Here's what it looked like:
Why do I bring this up? Well because that technology is 20 years old, and dammit as archaic as it was, it had lots of potential! Sure we have stuff like Second life now, but it's still not immersive. Nintendo wii attempts to solve this, but I still find that the tracking isn't very good, and just swinging your arm to control a very bad looking avatar doesn't scream virtual reality to me.
So where are we at 20 years later? well we certainly aren't in a lawnmowerman world
However, I believe we can be. Now I'm not proposing every household invest in some elaborate heavy and expensive gyroscope with wired bodysuits, but we don't have to. I remember watching MIT videos where they had this complicated wireless tracking system for VR systems, which were very expensive and limiting.
If you look at today, for instance the wii, it's effectively taking an accelerometer chip:
And then using an infared LED
and a tracker that measures how far away it is.
The Sony motion controller IS in fact a better more accurate controller because it doesn't rely on you pointing the controller at a bar, it's using a lighted ball and a camera to measure size to determine distance. That means no matter how you hold the controller (with the exception of hiding it behind your back), it always knows distance.
Let's also take a look at the capabilities of the playstation 3 engine. Take a very detailed game like heavy rain. You can tell why it took them so long to create this game, the graphic detail and interactivity is amazing:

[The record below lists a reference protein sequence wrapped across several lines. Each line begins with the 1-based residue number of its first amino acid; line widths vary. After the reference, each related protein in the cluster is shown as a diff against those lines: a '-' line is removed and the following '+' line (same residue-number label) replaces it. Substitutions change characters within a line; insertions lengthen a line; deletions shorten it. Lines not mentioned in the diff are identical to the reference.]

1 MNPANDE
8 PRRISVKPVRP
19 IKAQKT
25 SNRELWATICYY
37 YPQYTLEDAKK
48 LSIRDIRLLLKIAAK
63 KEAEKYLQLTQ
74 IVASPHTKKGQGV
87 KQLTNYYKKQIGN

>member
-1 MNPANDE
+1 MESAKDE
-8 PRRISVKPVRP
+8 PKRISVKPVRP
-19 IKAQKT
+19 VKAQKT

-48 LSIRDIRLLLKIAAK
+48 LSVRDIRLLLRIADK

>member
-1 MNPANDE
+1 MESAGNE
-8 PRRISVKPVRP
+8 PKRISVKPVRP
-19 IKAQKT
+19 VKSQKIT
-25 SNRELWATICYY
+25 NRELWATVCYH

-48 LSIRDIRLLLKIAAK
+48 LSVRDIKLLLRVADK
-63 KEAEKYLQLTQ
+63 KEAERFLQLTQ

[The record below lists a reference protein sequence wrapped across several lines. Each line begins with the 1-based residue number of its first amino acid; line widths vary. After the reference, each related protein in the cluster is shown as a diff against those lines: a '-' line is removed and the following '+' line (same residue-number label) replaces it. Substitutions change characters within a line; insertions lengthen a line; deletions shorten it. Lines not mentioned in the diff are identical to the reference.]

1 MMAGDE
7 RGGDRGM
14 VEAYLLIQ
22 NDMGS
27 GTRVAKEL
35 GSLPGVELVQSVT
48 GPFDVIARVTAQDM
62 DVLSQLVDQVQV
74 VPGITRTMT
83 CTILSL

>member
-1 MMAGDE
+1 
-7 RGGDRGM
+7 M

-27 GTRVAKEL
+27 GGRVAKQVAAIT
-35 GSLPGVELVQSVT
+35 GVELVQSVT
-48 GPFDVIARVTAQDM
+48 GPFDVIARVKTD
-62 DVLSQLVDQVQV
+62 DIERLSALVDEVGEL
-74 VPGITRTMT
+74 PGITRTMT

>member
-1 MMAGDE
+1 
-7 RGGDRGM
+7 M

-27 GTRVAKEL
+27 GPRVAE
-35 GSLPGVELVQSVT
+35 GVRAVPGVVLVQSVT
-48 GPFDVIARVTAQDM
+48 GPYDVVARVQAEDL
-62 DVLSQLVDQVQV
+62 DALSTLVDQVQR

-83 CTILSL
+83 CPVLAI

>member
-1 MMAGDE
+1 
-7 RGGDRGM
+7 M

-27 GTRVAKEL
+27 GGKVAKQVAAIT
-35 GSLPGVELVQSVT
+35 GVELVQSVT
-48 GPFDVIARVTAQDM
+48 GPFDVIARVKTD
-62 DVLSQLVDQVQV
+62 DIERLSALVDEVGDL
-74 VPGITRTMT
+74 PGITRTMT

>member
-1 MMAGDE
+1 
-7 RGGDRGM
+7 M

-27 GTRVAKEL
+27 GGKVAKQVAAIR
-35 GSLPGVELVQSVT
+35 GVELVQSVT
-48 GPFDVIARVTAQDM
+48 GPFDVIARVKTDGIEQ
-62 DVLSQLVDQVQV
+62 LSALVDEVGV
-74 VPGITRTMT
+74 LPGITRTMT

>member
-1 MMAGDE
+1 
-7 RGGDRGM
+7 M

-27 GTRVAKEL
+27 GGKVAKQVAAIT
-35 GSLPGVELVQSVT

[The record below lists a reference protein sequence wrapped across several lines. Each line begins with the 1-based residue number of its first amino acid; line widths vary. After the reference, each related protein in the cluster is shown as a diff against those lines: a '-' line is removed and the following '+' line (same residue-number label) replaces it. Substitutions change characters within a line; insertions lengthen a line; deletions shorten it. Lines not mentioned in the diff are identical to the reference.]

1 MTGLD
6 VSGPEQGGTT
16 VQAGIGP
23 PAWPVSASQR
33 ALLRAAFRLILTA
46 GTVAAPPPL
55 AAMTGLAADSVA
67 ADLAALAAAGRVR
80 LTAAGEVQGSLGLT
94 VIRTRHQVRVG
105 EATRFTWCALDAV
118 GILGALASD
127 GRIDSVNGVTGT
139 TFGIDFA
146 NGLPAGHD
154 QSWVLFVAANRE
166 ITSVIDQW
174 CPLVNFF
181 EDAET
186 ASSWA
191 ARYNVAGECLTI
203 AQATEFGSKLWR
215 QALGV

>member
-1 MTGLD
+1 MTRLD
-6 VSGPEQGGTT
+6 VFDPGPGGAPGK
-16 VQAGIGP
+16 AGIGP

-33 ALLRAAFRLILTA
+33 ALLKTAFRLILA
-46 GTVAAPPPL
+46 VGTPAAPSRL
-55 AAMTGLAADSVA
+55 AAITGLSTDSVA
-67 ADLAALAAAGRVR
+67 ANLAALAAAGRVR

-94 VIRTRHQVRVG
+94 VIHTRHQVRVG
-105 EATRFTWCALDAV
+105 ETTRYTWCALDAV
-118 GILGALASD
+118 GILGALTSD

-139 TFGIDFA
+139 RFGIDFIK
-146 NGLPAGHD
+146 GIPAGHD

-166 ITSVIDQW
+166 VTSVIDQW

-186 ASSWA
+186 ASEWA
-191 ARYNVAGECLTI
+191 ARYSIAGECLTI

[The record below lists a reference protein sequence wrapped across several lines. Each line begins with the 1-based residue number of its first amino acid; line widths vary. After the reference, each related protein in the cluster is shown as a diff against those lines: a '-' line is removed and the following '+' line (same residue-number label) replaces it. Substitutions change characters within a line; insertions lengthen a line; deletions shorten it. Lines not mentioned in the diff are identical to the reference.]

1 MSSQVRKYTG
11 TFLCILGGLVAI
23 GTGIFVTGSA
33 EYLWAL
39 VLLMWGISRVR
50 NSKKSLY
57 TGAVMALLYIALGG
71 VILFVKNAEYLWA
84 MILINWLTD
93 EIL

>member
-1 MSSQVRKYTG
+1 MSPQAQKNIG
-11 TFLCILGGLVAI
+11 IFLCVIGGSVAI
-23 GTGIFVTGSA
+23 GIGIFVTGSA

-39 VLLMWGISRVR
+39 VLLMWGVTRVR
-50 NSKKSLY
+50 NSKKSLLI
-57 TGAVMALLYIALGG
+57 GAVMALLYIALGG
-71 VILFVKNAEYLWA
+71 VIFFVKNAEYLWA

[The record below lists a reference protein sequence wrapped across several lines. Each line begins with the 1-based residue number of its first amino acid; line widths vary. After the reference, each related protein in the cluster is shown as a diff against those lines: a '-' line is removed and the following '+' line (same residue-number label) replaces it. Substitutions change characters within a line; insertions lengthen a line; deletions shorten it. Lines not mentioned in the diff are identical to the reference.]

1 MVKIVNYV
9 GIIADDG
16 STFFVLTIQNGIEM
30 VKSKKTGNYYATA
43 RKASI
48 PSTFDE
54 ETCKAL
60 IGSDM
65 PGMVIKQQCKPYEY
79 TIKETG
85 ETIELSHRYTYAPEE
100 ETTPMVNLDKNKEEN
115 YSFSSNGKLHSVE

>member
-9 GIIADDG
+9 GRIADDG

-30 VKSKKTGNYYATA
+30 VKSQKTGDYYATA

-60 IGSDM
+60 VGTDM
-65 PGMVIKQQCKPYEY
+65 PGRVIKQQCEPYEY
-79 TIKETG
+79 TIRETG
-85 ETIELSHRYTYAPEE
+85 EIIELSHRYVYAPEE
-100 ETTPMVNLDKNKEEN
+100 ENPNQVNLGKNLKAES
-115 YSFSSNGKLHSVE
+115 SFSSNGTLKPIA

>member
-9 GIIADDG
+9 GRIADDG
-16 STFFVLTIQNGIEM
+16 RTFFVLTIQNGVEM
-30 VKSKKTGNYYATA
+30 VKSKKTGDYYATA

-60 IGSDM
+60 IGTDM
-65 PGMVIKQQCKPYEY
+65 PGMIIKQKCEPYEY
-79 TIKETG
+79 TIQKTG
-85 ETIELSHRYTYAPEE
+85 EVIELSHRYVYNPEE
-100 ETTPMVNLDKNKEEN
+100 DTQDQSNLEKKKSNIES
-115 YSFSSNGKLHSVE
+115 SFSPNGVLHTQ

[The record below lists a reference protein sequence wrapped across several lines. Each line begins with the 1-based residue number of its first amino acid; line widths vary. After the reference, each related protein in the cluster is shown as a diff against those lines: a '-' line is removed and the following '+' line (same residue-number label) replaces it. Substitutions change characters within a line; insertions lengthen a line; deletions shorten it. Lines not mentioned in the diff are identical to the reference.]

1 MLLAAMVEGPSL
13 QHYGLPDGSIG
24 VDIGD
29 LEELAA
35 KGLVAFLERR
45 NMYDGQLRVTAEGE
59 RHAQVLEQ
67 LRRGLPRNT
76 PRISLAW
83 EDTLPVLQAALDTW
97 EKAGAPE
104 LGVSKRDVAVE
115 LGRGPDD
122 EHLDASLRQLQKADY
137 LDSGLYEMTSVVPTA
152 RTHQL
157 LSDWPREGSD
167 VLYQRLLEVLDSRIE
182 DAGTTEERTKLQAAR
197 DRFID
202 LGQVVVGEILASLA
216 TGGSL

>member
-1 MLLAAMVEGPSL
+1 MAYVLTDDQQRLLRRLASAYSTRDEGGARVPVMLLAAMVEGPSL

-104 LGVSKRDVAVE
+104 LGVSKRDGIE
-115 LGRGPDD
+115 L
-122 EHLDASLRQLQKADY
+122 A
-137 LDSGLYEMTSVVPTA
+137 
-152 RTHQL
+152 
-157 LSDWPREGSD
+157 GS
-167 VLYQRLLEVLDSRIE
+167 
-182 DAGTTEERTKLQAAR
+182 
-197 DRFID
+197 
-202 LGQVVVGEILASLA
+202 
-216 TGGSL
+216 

So what I'm proposing Sony does is take a game like heavy rain (except make a game that's all about dress up, I don't care what you call it.. Call it "mall shopping" for all I care). And all it would be is you standing in front of your TV, which would actually be a mirror showing your own body (using a camera, it could do a quick scan of your body shape and try to match a pre-existing body model. It could also snap a photo of your current body and texture map that to th emodel). So now your staring back at a virtual avatar of yourself, and woah! All of the sudden the avatar changed into a woman, and your clothes changed. As you move, so does the reflection in the mirror. Your experiencing the digital version of a Transgender story.
Now keep in mind, for this to work it would need to have quite a bit of tracking. I'm going to guess at the minimum, you would need an accelerometer for each joint (2 for arms, 2 for legs, and one on top of your head to detect rotation of your head).
You wouldn't be able to articulate individual fingers at this point, but perhaps this could be solved by something simpler and less expensive than an accelerometer (I'm picturing sliding wires built into gloves, and as you curl each finger, it moves these wires, and the distance moved is detecting by an infared LED that measures movement much like a cheap laser mouse).
I want my VR like johnny pneumonic! Why are we not there yet?